During times of economic strife, many watershapers have kept financial pace by focusing on renovations rather than new construction. Is it time to again start thinking in that direction given current uncertain economic conditions? Industry veteran Brett Lloyd Abbott believes so, and has advice about making a tactical shift in messaging.
By Brett Lloyd Abbott
At the risk of sounding like Chicken Little, I suspect trouble may be brewing for pool builders in 2023 – especially those who focus mainly on new construction.
That might come as a surprise for some given the current state of the industry. As we know, for the last three years, most pool builders have experienced record demand, and record growth. So much so, it’s been a struggle to keep up given nagging labor shortages and supply chain issues.
Still, most builders have found ways to expand their capacity in spite of the headwinds through hiring, expanding facilities, buying more and better equipment, or any other combination of investments. During this hot market, one thing we have never needed to worry about was enough leads. The pandemic-fueled demand kept the pipeline gushing with more new customers than our industry could handle.
But let’s be honest, the leads in 2021 weren’t quite as prolific as 2020. And the leads in 2022 seem to be less than 2021. Is the demand softening? Almost certainly! And, we throw in inflation, a declining economy, higher pool prices, longer build times, and a marketplace that haso — over the last three years — already fulfilled most of its pent-up demand the picture looks considerably murkier.
Also, let’s not forget new home starts. The rising interest rates and impending recession have put a damper on residential real estate, as well. And, we all know that new home sales are a key driver of new pool sales, as is the growth in equity due to increasing home prices. Both factors are on the decline.
Put it all together and we find almost overwhelming evidence that there simply won’t be as many homeowners lining up for new pools next year. This is why I argue that any pool builder who wants to maintain their current staff and revenue levels should prepare to pivot, i.e., to anticipate the need for change and plan accordingly.
IN THE GROUND
When new leads dry up, there remains powerful demand for swimming pool renovations. As pools age, they need repair and updating, a process that continues regardless of prevailing economic conditions.
The latest findings from PK Data indicates we have at least 10 million inground pools in the US that are more than five years old. If we assume a pool is due for some level of renovation on average every 10 years, that means in 2023 there should be at least one million swimming pools in need of a renovation.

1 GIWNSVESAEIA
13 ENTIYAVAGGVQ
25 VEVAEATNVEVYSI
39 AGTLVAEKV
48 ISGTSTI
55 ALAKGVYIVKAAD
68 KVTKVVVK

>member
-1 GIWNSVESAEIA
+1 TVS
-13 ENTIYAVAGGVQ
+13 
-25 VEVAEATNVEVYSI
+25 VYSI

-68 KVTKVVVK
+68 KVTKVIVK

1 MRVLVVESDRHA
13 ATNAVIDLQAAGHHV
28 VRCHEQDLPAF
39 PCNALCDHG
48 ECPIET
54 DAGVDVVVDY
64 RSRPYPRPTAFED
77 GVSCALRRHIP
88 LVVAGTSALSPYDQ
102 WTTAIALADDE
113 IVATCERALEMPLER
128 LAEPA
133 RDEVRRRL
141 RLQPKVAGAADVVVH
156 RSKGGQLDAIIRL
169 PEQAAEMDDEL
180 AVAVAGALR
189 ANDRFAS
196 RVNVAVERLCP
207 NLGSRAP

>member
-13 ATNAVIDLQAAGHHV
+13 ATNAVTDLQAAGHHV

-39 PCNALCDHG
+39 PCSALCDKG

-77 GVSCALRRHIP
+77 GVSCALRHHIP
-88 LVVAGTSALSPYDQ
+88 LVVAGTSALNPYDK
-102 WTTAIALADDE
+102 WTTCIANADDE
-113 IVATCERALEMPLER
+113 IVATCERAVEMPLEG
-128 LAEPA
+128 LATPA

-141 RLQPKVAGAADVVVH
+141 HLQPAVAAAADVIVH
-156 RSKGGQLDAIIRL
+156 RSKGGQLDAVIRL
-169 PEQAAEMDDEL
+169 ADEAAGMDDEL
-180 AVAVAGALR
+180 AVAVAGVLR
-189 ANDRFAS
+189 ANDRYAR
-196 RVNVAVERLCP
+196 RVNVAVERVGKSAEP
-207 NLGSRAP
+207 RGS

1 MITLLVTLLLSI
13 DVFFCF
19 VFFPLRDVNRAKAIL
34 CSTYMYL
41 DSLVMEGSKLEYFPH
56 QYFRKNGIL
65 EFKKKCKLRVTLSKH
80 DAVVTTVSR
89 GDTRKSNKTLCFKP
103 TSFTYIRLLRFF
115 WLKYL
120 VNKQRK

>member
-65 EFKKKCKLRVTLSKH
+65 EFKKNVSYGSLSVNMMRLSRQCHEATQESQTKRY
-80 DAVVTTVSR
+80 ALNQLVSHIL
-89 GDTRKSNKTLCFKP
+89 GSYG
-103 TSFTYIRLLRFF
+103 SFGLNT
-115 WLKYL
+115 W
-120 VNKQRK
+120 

Contrast that figure to new pool sales, which may have hit 500,000 per year during the pandemic, but more typically runs at or below 100,000 new pools per year. That means watershapers have two to 10 times more opportunities to land renovation projects than new pool jobs.
So, first of all, let’s agree that if you do choose to pivot to renovations, there’s plenty of demand out there. Taking advantage of that demand, however, will require planning, preparation and adjustment.
PENCILING IT OUT
Consider the average revenue per job. A basic plaster, tile, coping job might be 10% of the cost of a new pool. But, who wants to only sell basic tile-plaster-coping jobs? That’s not what I’m suggesting, at all.
Homeowners will still want to spend more time at home than ever before. That’s what’s driven the demand during the pandemic. And, we know they want to enjoy that home – including the backyard. That means for many, if not most, pool owners who need a renovation will probably also look for (or would consider) far more than just plaster, tile and coping.
This is a golden opportunity for expert pool builders to apply their creative new-pool design and construction talents in a slightly different way that brings old watershapes to a new shine.
A pool that’s more than 10 years old probably doesn’t have a tanning ledge, or vanishing edge, or a cabana, or an outdoor fireplace, or a man-cave sports bar, or a putting green, or a sports court, or any of a number of other highly-enjoyable features you could bring to the homeowner’s backyard.
And it’s probably surrounded by (ugh) “regular grass,” which of course would be much more environmentally-friendly if you replaced it with high quality turf, which is very popular now, but was almost unheard of 10 years ago, especially in areas where water conservation is a major concern.